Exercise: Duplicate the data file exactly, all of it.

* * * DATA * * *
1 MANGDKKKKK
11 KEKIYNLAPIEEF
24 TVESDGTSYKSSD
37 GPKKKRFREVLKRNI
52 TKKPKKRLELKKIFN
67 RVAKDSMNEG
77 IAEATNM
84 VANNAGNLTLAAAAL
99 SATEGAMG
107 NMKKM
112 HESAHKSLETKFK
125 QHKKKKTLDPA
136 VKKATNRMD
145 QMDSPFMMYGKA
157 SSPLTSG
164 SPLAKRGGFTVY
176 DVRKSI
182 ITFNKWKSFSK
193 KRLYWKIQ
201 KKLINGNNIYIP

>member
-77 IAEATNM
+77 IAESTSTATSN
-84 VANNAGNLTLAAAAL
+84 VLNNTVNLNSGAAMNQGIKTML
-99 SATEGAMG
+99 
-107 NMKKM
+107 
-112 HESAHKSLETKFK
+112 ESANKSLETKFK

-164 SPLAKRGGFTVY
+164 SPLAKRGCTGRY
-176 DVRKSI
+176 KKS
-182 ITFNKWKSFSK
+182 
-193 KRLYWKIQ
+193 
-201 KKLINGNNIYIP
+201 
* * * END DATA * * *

1 MANGDKKKKK
11 KEKIYNLAPIEEF
24 TVESDGTSYKSSD
37 GPKKKRFREVLKRNI
52 TKKPKKRLELKKIFN
67 RVAKDSMNEG
77 IAEATNM
84 VANNAGNLTLAAAAL
99 SATEGAMG
107 NMKKM
112 HESAHKSLETKFK
125 QHKKKKTLDPA
136 VKKATNRMD
145 QMDSPFMMYGKA
157 SSPLTSG
164 SPLAKRGGFTVY
176 DVRKSI
182 ITFNKWKSFSK
193 KRLYWKIQ
201 KKLINGNNIYIP

>member
-77 IAEATNM
+77 IAESTSTATSN
-84 VANNAGNLTLAAAAL
+84 VLNNTVNLNSGAAMNQGIKTML
-99 SATEGAMG
+99 
-107 NMKKM
+107 
-112 HESAHKSLETKFK
+112 ESANKSLETKFK

-164 SPLAKRGGFTVY
+164 SPLAKRGCTGRY
-176 DVRKSI
+176 KKS
-182 ITFNKWKSFSK
+182 
-193 KRLYWKIQ
+193 
-201 KKLINGNNIYIP
+201 